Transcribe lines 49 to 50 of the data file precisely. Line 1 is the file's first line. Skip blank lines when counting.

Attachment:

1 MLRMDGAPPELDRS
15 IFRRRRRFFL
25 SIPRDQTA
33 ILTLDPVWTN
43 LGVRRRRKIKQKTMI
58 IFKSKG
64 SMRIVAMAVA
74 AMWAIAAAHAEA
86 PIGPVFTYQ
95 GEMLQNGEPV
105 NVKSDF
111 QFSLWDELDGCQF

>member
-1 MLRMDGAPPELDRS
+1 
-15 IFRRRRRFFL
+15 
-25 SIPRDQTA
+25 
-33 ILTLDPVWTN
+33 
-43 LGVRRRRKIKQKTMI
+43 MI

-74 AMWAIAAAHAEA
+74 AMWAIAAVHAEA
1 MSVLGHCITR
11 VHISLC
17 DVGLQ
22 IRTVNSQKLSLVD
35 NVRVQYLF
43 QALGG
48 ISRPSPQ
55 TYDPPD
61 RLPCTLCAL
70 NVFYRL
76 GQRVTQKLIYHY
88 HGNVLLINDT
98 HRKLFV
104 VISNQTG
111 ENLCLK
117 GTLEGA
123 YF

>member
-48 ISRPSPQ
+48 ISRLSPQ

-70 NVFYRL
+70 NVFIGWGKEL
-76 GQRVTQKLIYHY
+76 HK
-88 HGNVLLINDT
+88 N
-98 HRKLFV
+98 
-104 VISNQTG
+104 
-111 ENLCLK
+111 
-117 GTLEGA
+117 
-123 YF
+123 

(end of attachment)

+76 HK
-88 HGNVLLINDT